Your Local Funding Guide to North Carolina Small Business Loans
Whether you’re hoping to start or grow your business, don’t overlook state-specific funding opportunities as you consider your financing options. In addition to bank loans, some of the best North Carolina small business loans come from credit unions, CDFIs, and nonprofits that cater specifically to entrepreneurs located in the Tar Heel state.
While almost any business owner in North Carolina can be eligible for a loan from the five sources ahead, most tend to focus on fostering economic development in low-income communities or those with fewer resources. So if you’ve had difficulty securing financing from a bank, then these funds or institutions may be an especially good fit for you. That said, bank loans remain some of the most coveted loans out there, so we would be remiss not to mention one of the best banks for small business owners seeking financing in North Carolina.
Without further ado, here are five of the best resources for small business funding in North Carolina.
The 5 Best North Carolina Small Business Loans
1. Carolina Small Business Development Fund
The Carolina Small Business Development Fund is a nonprofit and CDFI whose mission is to foster economic development in underfunded communities throughout North Carolina. One way they further that mission is by providing capital to both new and existing businesses based in North Carolina—specifically those businesses that have struggled to secure financing from traditional lending institutions.
CSBDF offers three specialized funding programs, including a recovery fund dedicated to businesses that have been affected by natural disasters, such as hurricanes or wildfires; one for businesses affected by the COVID-19 pandemic; and a loan program specifically for entrepreneurs based in Mecklenburg County. They also offer grant aid programs.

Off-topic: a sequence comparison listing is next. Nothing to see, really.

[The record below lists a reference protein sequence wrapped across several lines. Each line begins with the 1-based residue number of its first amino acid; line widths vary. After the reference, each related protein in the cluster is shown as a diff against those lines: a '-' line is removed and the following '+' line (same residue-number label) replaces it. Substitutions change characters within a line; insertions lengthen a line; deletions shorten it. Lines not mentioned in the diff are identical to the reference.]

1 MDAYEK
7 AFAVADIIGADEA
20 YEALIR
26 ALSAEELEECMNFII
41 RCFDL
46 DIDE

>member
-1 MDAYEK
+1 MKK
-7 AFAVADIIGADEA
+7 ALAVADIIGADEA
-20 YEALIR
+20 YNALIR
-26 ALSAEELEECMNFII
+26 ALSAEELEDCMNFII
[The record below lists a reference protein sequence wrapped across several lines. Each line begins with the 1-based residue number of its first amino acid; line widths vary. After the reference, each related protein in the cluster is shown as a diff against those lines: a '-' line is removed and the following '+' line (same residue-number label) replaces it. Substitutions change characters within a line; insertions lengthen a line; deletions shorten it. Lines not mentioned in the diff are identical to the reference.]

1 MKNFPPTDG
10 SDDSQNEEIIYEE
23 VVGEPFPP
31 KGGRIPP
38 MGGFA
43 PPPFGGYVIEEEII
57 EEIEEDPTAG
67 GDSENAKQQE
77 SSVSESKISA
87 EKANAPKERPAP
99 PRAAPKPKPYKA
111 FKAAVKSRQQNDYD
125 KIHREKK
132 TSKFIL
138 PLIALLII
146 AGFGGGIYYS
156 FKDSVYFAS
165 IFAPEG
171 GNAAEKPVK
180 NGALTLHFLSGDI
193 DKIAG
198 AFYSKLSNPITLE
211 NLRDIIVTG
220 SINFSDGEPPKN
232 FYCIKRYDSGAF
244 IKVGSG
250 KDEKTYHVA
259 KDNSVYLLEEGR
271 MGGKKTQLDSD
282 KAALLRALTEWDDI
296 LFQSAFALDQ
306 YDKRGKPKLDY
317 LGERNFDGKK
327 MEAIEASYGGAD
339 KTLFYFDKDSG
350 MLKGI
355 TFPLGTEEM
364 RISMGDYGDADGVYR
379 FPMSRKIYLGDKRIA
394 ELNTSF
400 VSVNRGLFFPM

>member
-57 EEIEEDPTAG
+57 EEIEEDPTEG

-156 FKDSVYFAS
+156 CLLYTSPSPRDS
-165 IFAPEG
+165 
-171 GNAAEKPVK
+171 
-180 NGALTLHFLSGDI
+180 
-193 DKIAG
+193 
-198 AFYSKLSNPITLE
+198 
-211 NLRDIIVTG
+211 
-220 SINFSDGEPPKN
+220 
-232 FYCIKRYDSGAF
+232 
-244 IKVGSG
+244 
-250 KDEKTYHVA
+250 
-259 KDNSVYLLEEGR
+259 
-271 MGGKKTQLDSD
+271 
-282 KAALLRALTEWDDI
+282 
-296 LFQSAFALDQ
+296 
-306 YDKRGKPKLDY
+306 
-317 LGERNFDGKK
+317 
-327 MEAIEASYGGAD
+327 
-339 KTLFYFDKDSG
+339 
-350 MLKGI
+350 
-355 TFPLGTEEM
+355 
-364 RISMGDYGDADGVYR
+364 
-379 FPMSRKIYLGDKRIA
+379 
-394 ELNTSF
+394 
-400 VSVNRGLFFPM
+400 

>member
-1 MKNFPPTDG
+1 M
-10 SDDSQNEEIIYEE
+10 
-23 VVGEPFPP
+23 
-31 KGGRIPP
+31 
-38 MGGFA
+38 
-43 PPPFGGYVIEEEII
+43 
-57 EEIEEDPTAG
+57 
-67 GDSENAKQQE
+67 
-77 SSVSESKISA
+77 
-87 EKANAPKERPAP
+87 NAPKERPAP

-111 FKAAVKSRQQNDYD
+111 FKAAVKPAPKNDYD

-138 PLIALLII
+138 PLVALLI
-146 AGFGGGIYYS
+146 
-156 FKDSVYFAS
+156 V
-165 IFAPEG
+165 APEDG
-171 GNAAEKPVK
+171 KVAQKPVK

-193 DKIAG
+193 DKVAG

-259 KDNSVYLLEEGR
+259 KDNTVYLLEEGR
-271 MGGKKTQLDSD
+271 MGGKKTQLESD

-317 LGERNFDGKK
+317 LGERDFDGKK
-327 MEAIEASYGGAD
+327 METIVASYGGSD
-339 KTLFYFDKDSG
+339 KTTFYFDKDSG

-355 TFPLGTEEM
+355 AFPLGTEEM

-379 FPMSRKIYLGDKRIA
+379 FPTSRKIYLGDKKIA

But their core loan product, the Carolina Small Business Development Loan, is a flexible loan that can be used toward any business-related purpose, and it’s suitable for any eligible business (which excludes businesses in some industries, unfortunately). This loan offers either term loans or lines of credit, depending on the business’s needs, with loan amounts extending up to $250,000. Interest rates land between 8% and 12%, and terms last between five and seven years. Microloans of up to $50,000 are also available.
2. Self-Help Credit Union
Credit unions are another great resource for business owners who have struggled to secure bank loans: Since they’re not-for-profit (unlike banks) they can typically offer accessible financing at low interest rates and with fewer collateral requirements. North Carolina entrepreneurs in particular should check out Self-Help Credit Union, which is based in Durham and provides financing to small businesses and nonprofits across the state.